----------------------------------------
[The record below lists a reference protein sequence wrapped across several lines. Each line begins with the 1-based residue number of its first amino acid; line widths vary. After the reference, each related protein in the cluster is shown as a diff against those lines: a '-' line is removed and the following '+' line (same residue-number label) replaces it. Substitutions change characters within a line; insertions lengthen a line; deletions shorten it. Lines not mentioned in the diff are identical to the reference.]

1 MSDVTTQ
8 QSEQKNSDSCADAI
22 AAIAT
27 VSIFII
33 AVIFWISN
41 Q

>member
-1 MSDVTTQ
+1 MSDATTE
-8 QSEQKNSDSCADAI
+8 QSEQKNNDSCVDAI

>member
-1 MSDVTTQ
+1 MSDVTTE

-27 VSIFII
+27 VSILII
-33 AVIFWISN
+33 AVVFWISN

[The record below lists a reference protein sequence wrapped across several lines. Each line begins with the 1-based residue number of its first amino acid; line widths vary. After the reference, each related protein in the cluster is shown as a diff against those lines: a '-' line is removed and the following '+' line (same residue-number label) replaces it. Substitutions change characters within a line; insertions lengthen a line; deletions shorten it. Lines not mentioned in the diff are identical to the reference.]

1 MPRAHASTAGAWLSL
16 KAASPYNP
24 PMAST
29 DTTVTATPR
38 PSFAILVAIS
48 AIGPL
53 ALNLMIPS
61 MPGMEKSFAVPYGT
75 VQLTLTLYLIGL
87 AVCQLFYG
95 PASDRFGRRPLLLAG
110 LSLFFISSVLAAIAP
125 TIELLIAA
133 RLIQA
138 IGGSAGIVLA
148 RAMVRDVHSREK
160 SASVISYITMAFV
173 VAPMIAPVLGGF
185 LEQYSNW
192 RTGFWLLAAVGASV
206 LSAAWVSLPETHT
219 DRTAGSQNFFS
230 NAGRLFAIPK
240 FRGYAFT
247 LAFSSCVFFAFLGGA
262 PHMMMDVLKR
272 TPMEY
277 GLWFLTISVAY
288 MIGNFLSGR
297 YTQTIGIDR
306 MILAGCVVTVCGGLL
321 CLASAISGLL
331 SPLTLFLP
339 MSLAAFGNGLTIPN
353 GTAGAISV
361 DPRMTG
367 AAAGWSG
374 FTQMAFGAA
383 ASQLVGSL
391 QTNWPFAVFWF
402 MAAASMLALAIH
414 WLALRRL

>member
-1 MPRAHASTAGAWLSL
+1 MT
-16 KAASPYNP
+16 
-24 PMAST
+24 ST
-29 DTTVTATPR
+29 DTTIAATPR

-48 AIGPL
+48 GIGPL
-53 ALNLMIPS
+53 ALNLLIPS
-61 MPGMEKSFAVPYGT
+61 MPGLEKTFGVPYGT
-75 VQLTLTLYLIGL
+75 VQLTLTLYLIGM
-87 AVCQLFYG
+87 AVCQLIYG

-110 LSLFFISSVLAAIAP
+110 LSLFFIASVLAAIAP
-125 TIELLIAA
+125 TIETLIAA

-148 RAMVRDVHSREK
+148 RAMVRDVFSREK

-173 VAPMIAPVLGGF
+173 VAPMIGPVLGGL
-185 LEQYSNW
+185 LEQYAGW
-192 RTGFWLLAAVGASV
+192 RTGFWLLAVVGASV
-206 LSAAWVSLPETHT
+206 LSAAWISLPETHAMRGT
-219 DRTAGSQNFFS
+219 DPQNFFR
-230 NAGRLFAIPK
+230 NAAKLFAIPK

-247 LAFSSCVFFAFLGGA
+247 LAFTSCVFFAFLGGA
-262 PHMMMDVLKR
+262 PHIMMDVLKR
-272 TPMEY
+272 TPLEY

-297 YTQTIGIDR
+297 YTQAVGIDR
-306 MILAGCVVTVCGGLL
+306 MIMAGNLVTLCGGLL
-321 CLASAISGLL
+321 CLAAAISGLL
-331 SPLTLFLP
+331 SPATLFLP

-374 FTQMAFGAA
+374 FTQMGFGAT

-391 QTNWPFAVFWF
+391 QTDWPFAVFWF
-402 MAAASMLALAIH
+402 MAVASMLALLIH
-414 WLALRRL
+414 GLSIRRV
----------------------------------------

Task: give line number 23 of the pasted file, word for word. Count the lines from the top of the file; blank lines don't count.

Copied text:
24 PMAST